Anyone can dress well in Washington, says former fashion company executive Young Kim — you just need the right fit. For this congresswoman and immigrant mom representing California’s 39th District, the GOP remains the right fit for her Ronald Reagan-inspired style of opportunity-focused politics, even as Republicans have continued to embrace Donald Trump’s aggressive, nativist brand.
Heard on the Hill spoke with the freshman lawmaker back in July about her legendary energy, bouncing around the Pacific as a kid, the future of the Republican Party and her parenting tricks gleaned from NBC’s gross-out reality show “Fear Factor.”
This interview has been edited and condensed.
Q: You were a district staffer for Rep. Ed Royce for two decades, starting in the 1990s. Has anything surprised you now that you’re a member of Congress yourself?
A: Despite the pandemic and the lockdowns, there are a lot of members on both sides of the aisle trying to build relationships. To me, it’s very important, so I’m really pleasantly surprised by it. And also, whenever I’m on the House floor, I try to make an effort to get across to the other side to surprise my friends, because especially when we were wearing masks, it’s very difficult to know who everyone is.
Q: Your former boss called you the Energizer Bunny. Where’s that energy come from?
A: As a mother of four, obviously I always had to be on my toes and running after my kids. More importantly, I don’t stop until I finish the job that I’m tasked to do. But it’s really funny, because I used to call my boss the Energizer Bunny when we were working together, always going places — and now he calls me the Energizer Bunny.
Q: You started a woman’s clothing company before you went into politics. Who’s the best dressed member of Congress? And the worst?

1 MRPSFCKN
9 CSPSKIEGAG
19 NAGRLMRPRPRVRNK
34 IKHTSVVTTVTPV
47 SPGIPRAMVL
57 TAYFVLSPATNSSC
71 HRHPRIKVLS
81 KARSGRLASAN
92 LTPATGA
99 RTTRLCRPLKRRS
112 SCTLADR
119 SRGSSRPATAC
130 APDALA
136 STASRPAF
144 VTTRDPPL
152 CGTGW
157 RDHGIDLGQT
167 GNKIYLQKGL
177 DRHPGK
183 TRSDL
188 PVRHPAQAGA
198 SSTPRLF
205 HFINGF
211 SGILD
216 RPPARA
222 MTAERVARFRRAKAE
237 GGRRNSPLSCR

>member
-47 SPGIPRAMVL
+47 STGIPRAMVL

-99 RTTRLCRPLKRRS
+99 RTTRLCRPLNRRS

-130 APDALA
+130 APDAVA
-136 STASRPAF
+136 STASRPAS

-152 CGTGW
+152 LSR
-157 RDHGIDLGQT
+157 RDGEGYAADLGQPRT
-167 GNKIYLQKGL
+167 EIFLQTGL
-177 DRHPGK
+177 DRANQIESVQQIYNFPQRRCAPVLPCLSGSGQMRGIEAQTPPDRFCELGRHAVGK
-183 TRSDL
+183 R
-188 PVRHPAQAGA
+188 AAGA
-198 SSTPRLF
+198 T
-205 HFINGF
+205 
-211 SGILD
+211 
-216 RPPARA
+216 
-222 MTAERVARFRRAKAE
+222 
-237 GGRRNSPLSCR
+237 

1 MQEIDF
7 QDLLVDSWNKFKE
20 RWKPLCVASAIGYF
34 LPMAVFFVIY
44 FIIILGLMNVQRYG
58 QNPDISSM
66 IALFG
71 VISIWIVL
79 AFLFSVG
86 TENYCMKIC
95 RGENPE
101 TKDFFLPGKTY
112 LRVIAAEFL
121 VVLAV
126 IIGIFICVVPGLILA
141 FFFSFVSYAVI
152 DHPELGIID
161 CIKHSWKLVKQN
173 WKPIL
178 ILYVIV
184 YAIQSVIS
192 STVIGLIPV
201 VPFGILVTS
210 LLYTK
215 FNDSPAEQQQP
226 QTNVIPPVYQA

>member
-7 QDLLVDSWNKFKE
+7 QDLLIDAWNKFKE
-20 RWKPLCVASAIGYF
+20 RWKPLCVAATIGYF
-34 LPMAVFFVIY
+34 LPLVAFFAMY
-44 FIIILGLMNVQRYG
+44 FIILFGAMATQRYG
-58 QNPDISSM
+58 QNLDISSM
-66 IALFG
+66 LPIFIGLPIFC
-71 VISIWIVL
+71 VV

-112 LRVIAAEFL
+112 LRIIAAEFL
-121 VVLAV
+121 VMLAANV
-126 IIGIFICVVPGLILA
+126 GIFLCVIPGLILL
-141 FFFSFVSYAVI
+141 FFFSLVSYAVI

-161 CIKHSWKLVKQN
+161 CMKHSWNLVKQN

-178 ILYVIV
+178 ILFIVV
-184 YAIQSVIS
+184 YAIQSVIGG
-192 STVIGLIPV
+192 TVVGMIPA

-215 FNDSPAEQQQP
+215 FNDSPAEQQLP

A: I think I am. [Laughs.] But seriously, there are a lot of female members who really are confident. For example, I recently had a conversation with my colleague Nancy Mace, and I always compliment her on her way of dressing. It’s not how much an outfit costs, it’s whether an outfit fits you — that will make a difference. I mean, it could be a $10 dress from Target or a $1,000 dress from Saks Fifth Avenue.
I’m not a high-maintenance lady, so I’m not going to tell you how much this outfit cost, but I know I look good, because I’m confident. [As for the worst dressed,] I’m not gonna go there.
Q: You grew up in Korea, and then Guam and Hawaii. Which place do you miss the most?
A: You know, I really miss my days growing up on the island of Guam, because I have so many good memories with my mother. She would always take me down to the beach and ask me to pick up cans and bottles and trash, and she would go and recycle them, and give it as an offering to our church. Little did I know as a young girl what that meant. This was her very modest way of giving back to the church as we were trying to build our building fund to purchase our own church, and actually did. She would tell me how important it is for us to give back to the community and to this country that has given us so many opportunities. And so, serving in my capacity right now, it’s like my dream come true — the American dream — that I get to give back to this country, and that’s why I’m so grateful. I have so many memories of growing up on that island with my mom who is no longer with me.